I have watched many women struggle with the choice – career or babies?
An increasing proportion of women are postponing children due to work pressures and societies expectation that women are the primary caregivers.
I admit; I did it all wrong. I focused solely on my career and hoped that a baby would fit in at some point. I did have children, but my career has suffered for it.
There is a problem with my approach. When I reached my ideal age to have children, I was in my 30’s and experiencing massive career progression. I soon faced a choice – career or babies. I chose babies and my career has stagnated.
Many women in their 30’s decide to focus on their careers. Many of these women find themselves childless and struggling to fall pregnant in their 40’s. The Human Rights Commission of Australia state the percentage of women over 40 without children has grown from 8% to 12% in 10 years, and they believe this is due to women delaying starting a family to pursue their career.
So how can you have it all without choosing between your career or babies?
When you start your career, add babies into your career plan
Instead of ‘hoping’ babies will fit in somewhere, actively plan when you want to try for a family. Of course, this is dependent on finding the right partner, but there is no harm in having a plan in place so you can make sure your career is ready for children.
Plan your career 2,5,10 and even 15 years in advance and allocate when you would like to have children and how many. Most importantly, consider how your career will progress after having children.
A degree of flexibility is required with your career plan as there are many factors that may not go to plan. But by actively planning children, you can focus on your career without worrying when you should have children.
Choose the company you want to work for when you have children
A few years before you plan to start a family, find a role in a company that has great maternity leave policies and a family friendly culture. Working for a supportive company will make a massive difference to your leave experience, and more importantly, how you adjust to returning to work as a mother. Some question to consider are:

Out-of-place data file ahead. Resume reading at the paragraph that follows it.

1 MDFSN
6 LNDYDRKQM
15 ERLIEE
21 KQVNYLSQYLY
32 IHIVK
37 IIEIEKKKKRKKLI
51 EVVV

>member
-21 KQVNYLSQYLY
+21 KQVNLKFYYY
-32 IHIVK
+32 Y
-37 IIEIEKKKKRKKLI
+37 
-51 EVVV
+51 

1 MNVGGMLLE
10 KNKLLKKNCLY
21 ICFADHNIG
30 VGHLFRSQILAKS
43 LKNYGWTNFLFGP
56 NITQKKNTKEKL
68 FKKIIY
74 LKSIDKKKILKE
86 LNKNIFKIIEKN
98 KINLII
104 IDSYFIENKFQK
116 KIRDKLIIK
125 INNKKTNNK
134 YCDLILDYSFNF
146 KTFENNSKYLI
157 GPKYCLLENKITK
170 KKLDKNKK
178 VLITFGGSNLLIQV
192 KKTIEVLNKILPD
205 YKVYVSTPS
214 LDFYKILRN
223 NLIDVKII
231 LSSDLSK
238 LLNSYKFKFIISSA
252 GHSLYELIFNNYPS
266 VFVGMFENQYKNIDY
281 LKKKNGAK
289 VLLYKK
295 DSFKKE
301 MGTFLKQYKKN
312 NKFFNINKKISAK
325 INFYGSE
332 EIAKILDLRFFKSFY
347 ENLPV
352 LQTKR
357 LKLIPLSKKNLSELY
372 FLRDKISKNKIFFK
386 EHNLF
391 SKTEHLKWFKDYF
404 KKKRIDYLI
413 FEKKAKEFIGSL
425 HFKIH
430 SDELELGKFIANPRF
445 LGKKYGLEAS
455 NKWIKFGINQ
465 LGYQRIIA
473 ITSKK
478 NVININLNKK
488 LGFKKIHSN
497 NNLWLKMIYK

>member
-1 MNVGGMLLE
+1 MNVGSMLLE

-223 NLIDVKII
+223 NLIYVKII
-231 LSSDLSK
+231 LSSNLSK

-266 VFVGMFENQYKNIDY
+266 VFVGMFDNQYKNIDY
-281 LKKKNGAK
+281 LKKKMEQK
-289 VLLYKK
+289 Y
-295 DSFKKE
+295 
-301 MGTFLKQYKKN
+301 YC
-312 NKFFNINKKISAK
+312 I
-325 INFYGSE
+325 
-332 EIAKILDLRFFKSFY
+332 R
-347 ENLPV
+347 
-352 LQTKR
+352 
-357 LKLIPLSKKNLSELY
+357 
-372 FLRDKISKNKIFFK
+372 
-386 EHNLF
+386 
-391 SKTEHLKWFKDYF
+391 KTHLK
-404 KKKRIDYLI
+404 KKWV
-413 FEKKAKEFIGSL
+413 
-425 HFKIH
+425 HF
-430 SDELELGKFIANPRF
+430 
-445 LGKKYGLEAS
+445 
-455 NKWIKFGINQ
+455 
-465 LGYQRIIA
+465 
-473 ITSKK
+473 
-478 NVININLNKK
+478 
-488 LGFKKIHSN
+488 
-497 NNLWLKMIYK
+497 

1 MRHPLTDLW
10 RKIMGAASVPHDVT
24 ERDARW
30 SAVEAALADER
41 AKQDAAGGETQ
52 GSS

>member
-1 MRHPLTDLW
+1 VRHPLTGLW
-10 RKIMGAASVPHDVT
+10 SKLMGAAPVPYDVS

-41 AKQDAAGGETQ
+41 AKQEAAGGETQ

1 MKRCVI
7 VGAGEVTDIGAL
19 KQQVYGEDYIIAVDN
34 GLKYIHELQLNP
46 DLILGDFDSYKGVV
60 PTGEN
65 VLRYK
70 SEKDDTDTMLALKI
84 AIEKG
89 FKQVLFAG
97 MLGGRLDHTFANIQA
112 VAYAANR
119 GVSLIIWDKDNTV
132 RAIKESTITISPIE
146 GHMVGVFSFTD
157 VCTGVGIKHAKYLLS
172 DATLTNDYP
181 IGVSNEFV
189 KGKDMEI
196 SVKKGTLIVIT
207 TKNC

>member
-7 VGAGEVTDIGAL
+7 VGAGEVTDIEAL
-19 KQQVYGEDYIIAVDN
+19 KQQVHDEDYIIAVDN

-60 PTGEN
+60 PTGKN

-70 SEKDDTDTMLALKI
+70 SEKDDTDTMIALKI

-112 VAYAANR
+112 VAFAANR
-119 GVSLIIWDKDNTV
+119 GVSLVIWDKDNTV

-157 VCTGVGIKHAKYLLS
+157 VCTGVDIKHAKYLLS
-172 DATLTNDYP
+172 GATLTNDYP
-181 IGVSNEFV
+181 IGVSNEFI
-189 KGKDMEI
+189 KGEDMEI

- Do they offer paid maternity leave?
- Do they have a program in place to keep you up to date when on leave?
- Do they offer part-time positions or job-share opportunities for women returning from maternity leave?
- Do they offer flexible working arrangements such as working from home or flexible hours?
Consider child-care arrangements
Child-care arrangements are essential as a working mother.
If you return full-time your partner could stay home with the children. This is an ideal scenario if you are focussed on growing your career during your 20’s and 30’s.
However, if you partner continues working, or you choose to return part-time, you will need childcare.
Family care such as grandparents, is often a great choice when your baby is young. Otherwise, you will need to explore other options, such as child-care centres, family day care, or in-house Nannies.
Create a supportive network of family and friends
Being a career woman and mother is a juggling act which is much easier when you have family and friends to support you. Many women relocate in their 20’s to pursue career opportunities and create new experiences. Before having children, it is worth considering a move back to family and lifelong friends.
Develop a strong professional network and personal brand
Having a great professional reputation of delivering results is a great way to protect your career. If you have a strong network and a reputation as a capable and skilled professional, your career will easily rebound when you return to work after taking leave.
You will change once you have children. You will experience a depth of love for this little creature that is stronger than you can anticipate.
Be prepared – you may not want to return to work once you become a mother. The thought of leaving your beautiful bundle of joy with someone else can be heart-wrenching.
Once at work, you will battle with ‘mother’s guilt’ and a plethora of new emotions that come with keeping your boss happy, and your family connected. When planning motherhood and work, be realistic about the pressures of raising a family and growing a career.
You don’t have to choose between career or babies, but you do need to prepare and plan. Keeping your career on track, while starting a family is difficult but possible if you set yourself up for success.